Anaphylaxis: Preventing and Treating Life-Threatening Allergic Reactions

Anaphylaxis is a sudden and serious allergic reaction that can present with a variety of symptoms. In the most severe cases, a patient’s blood pressure falls, airways constrict, and there is difficulty breathing. Common sources of this allergic reaction include certain foods (especially peanuts, tree nuts, and shellfish), medications, insect bites, rubber latex, alcohol (ethanol), and food additives. Emotional stress, heat, cold, sunlight, and even exercise can also trigger an anaphylactic attack. Without treatment, anaphylaxis can quickly become deadly.

If you have known allergies, asthma, another respiratory condition, or heart disease, you are at increased risk for anaphylaxis. Recent studies have also indicated that vitamin D deficiency may be associated with the development of allergies and asthma, thereby increasing the risk of anaphylaxis.


Most anaphylactic reactions will occur within 5 to 30 minutes of exposure to an allergen, but there can be a delay or recurrence within 12 hours. Symptoms may include:

  • Sudden anxiety accompanied by the sense that something is very wrong
  • Dizziness
  • Heart palpitations
  • Flushing
  • Hives and itching
  • Swollen lips or tongue
  • Tightness in chest
  • Difficulty breathing
  • Nausea, vomiting, cramping, or diarrhea
  • It’s hard to find accurate statistics on the number of people who have experienced anaphylaxis, because the condition has long been underdiagnosed, and therefore underreported (and undertreated); however, a recent study in the Journal of Allergy and Clinical Immunology determined that there were close to 2,500 anaphylaxis-related deaths in the US between 1999-2010.

    Many patients presenting with symptoms of anaphylaxis have been diagnosed with less severe allergic reactions, with insufficient treatment and lack of follow-up.


    Anaphylaxis should be treated as an emergency; if you are experiencing symptoms, you must get immediate medical care.

    Anaphylaxis is usually treated with epinephrine (aka adrenaline, a hormone) to help relax the muscles in the airways and tighten the blood vessels, according to MedlinePlus. As New York allergist Jennifer Collins, MD, says, "Use of epinephrine early in a known exposure to an offending agent can be lifesaving."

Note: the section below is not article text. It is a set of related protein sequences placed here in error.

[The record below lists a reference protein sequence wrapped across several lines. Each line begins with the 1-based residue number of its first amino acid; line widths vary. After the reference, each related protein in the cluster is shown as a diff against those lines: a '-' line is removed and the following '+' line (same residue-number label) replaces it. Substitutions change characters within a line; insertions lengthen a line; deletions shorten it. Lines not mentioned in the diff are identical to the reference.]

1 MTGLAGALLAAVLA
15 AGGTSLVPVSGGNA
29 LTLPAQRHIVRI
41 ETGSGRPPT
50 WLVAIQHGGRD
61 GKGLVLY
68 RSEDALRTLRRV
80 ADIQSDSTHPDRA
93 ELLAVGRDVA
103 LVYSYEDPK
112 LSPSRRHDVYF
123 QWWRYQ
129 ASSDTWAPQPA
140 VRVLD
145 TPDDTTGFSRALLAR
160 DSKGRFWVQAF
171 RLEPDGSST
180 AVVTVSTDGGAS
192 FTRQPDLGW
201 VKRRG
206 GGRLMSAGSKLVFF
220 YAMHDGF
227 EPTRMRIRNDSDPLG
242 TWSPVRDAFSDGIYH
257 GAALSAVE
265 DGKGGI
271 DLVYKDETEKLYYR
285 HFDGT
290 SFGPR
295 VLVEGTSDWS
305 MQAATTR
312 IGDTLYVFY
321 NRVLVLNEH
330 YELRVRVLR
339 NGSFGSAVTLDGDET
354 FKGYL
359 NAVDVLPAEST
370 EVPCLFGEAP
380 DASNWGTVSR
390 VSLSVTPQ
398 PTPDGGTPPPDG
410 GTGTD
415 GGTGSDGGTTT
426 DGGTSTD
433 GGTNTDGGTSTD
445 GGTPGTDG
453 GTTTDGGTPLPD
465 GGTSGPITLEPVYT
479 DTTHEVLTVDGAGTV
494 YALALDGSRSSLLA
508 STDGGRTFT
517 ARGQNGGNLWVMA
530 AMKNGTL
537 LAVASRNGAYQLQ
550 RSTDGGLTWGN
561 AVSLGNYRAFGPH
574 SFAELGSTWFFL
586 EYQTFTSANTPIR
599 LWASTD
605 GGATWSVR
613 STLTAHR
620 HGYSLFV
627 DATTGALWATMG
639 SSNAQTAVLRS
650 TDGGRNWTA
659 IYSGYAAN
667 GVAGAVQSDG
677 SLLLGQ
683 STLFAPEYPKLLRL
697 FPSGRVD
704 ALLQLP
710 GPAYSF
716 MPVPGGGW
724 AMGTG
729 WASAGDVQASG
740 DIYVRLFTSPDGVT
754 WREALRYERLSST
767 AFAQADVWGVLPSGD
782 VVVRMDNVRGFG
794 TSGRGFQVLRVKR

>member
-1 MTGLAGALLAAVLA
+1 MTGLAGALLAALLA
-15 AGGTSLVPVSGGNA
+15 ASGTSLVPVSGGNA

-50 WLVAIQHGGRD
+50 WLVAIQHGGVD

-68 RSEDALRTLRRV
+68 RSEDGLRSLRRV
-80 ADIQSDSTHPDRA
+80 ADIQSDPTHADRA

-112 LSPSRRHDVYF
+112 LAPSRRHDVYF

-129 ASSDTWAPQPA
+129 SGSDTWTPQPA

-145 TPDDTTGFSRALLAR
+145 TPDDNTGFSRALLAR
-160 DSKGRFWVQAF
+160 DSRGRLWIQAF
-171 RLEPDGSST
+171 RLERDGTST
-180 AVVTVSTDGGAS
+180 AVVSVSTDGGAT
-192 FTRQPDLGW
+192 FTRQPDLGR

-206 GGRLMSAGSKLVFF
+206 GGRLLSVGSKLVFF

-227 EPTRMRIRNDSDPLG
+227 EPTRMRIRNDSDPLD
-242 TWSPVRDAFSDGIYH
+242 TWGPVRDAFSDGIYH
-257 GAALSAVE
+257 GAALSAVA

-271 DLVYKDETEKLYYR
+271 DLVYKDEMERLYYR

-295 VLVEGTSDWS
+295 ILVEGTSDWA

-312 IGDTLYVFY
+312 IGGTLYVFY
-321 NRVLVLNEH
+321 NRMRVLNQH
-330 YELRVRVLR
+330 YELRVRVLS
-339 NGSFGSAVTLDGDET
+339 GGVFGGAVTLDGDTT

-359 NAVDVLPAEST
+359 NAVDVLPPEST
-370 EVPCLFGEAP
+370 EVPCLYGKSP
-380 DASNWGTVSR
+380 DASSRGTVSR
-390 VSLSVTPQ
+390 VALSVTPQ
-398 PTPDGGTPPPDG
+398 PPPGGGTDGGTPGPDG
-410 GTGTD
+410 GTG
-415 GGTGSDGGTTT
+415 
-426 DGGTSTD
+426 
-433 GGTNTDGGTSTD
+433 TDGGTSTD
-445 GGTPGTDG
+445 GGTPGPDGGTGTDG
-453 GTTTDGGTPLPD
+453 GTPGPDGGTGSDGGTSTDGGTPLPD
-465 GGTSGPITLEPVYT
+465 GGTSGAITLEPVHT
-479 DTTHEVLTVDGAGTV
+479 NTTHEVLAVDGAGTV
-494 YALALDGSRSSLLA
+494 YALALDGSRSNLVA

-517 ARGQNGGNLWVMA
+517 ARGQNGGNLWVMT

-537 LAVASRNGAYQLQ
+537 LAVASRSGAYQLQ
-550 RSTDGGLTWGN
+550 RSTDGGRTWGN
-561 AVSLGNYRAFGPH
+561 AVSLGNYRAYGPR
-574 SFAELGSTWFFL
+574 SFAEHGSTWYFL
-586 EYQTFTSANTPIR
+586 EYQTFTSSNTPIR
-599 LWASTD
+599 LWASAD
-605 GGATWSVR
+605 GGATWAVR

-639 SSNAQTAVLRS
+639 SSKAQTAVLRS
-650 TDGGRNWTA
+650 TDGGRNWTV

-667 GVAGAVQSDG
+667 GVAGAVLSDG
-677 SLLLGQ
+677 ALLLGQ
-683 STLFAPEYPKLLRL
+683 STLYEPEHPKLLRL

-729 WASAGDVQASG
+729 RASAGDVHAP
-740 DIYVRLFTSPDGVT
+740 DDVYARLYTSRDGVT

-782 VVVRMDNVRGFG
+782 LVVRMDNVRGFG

Epinephrine is given via a prefilled autoinjector administered under the skin or into the muscle on the outside of the thigh. Epinephrine injections should be taken exactly as prescribed by your doctor. Once epinephrine has been administered, "Then take antihistamines and be seen by an emergency room physician as soon as possible," Collins says.

    At the ER, you will get further treatment to open your airways, bring up your blood pressure, and maintain heart function until the reaction subsides. After any visit to the emergency room, follow up with an allergist.

    Preventing Future Attacks

    Anaphylaxis should not be treated as a one-time event but as something that can recur.

    To prevent future episodes, "Take allergic reactions seriously, and see an allergist for testing to determine the cause of your allergic reaction," recommends Collins. An allergist will also help you identify where you are most likely to come into contact with allergens, and "Once you’ve identified what triggered your initial event, you, your family, and loved ones should work with the allergist to develop a plan for avoidance and early treatment," Collins explains.

    If you’re at risk for an anaphylactic episode, your doctor will provide you with a prescription for at least two epinephrine autoinjectors. "There are several types of injectors in the marketplace, so be sure you and your family have adequate training on the device you have at home," Collins adds. In addition to making sure you, your family members and loved ones know how to administer epinephrine, you should carry an autoinjector with you at all times. Keeping antihistimines on hand and carrying or wearing medical identification is also a good rule of thumb.

    Jennifer Collins, MD, reviewed this article.


    Collins, Jennifer MD. Phone and email message to author. September 29, 2014.

    Berraies A, Hamzaoui K and Hamzaoui A. "Link Between Vitamin D and Airway Remodeling." Journal of Asthma and Allergy 7 (2014):23-30. Doi: 10.2147/JAA.S46944

    Jarvinen KM, Celestin J. "Anaphylaxis Avoidance and Management: Educating Patients and Their Caregivers." Journal of Asthma and Allergy 7 (2014):95-104. Doi: 10.2147/JAA.S48611

    Sclar DA, BPharm, Lieberman PL. "Anaphylaxis: Underdiagnosed, Underreported, and Undertreated." The American Journal of Medicine 127, no. 1 (2014): S1-S5. doi:

    "Epinephrine Injection." MedlinePlus. Page last revised December 15, 2012. 

    "Anaphylaxis: Tips to Remember." American Academy of Allergy Asthma & Immunology. Page accessed October 2, 2014. 

    Jerschow E, Lin RY, Scaperotti MM, McGinn AP. "Fatal Anaphylaxis in the United States, 1999-2010: Temporal Patterns and Demographic Associations." J Allergy Clin Immunol. 2014 Sep 26. pii: S0091-6749(14)01190-7. doi: 10.1016/j.jaci.2014.08.018. [Epub ahead of print]